• But Heins said: "the business challenges we face over the next several quarters are significant."

Clearing the exec suite

RIM's fourth quarter results also came with a bit of house cleaning. Jim Balsillie, former co-CEO, has resigned from RIM's board. CTO David Yach will retire. Jim Rowan, chief operating officer of global operations, has resigned to pursue other interests.

RIM said that it will look for one operating chief across the company.

These moves---especially Balsillie's resignation---put a definitive end to RIM's previous regime.

However, Heins will need a seasoned turnaround team to compete. RIM's market share is eroding rapidly, according to Nielsen. Meanwhile, analysts note that RIM's BlackBerry 7 devices are aging rapidly.

Heins added that RIM is on track to hiring a chief marketing officer. He will also outline his new team going forward.

Another home run needed

RIM's fortunes largely hinge on new BlackBerry devices on deck later in 2012. In the meantime, Heins said RIM will focus on pushing new BlackBerry 7 devices and catch new smartphone users. Heins said the company must keep its subscriber base in tact so it can develop new services for the enterprise. Heins was even forced to acknowledge that security and push email support---RIM's historical mainstays---aren't valued as highly anymore.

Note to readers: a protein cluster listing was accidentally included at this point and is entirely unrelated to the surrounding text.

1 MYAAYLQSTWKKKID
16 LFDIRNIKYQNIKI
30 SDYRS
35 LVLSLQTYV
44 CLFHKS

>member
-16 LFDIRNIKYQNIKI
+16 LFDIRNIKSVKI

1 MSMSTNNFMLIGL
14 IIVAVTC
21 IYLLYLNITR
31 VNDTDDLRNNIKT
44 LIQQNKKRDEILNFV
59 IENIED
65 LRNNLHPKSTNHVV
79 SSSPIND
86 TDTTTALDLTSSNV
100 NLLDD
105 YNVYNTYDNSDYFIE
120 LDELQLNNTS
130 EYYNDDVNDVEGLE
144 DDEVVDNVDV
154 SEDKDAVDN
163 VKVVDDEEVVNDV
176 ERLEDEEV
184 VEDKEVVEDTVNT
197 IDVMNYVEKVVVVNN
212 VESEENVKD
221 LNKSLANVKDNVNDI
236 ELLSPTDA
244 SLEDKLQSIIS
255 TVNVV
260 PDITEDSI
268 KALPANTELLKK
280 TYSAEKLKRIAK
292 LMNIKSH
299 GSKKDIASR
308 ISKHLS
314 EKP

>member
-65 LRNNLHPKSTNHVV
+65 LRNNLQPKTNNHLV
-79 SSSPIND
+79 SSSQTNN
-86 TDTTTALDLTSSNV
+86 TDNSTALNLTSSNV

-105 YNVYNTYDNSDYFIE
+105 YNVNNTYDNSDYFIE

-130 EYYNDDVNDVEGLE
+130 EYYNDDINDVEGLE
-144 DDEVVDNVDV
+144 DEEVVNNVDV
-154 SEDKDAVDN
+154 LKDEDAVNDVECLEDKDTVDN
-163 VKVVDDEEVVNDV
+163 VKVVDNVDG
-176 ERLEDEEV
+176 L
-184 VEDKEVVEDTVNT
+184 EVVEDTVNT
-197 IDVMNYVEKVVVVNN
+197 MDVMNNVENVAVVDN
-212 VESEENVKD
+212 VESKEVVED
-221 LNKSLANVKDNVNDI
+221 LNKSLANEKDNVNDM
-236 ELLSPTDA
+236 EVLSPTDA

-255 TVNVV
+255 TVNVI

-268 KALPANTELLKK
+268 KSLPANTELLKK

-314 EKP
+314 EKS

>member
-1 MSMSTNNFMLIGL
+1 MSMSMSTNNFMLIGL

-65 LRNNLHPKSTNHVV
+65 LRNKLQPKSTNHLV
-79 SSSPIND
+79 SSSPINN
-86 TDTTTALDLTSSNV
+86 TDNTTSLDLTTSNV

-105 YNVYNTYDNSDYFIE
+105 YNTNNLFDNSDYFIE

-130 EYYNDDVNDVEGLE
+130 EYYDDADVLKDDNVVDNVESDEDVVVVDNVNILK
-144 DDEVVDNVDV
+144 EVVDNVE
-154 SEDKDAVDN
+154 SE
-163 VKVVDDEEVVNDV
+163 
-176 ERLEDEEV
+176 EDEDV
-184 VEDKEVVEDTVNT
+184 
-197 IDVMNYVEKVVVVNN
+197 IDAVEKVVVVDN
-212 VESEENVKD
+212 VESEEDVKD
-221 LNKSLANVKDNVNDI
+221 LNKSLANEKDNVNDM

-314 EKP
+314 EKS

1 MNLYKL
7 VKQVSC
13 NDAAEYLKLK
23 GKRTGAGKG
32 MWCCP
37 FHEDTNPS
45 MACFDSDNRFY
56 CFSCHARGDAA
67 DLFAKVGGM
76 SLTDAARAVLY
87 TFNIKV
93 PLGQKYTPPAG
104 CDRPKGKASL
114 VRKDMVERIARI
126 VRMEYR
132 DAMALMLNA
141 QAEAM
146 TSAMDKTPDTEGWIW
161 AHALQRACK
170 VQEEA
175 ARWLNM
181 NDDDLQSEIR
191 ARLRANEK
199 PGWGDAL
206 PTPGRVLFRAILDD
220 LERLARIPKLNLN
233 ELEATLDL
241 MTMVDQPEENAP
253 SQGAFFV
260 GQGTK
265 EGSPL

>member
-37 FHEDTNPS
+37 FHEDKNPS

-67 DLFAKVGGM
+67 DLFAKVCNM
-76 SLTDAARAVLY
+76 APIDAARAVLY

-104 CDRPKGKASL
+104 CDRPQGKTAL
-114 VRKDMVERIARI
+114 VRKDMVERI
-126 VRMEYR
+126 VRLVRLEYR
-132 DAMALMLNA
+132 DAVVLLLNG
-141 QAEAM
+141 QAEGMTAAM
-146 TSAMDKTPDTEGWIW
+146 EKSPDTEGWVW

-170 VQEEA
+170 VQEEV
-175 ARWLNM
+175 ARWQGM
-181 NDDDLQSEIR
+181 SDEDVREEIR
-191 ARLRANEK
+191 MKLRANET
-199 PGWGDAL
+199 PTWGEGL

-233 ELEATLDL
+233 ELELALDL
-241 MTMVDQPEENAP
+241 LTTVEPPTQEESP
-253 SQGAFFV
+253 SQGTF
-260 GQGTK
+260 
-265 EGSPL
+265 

Heins noted that BlackBerry 10 devices will be on time, but analysts said that RIM needs a better ecosystem to compete. Developer devices will be delivered in May with shipments of BlackBerry 10 devices later this year.

The biggest worry for RIM going forward is competition. Wedbush analyst Scott Sutherland said in a research note:

With the continued momentum and global expansion of iPhones and Android-based phones, our checks with industry contacts and carriers indicate interest is minimal for BlackBerry phones outside of certain emerging markets. Furthermore, with Window 8 devices coming to the market with Nokia and others, we see increased competition.

Sutherland argued that RIM lacks the content, ecosystem and devices to compete.

Related: RIM's Q1 outlook expected to be weak as BlackBerry 7 devices age rapidly

Topics: Security, Mobility, BlackBerry

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  • Nokia & RIM: Digging Too Deep They Cannot Climb Out...

    One more thing: You cannot beat the Android based platform and its huge community. Few options left for RIM and Nokia: clean up and sell company to highest bidder as soon as possible, while you can.
    • Nokia has a Game Plan!

      Windows Phone is a great OS with a great ecosystem. I can't say the same for BB! RIM should just adopt Windows Phone as their OS. It's the best fit for their enterprise customers.
      Android is unsecure and a bag of hurt!
      • Move to Windows Phone? Don't think so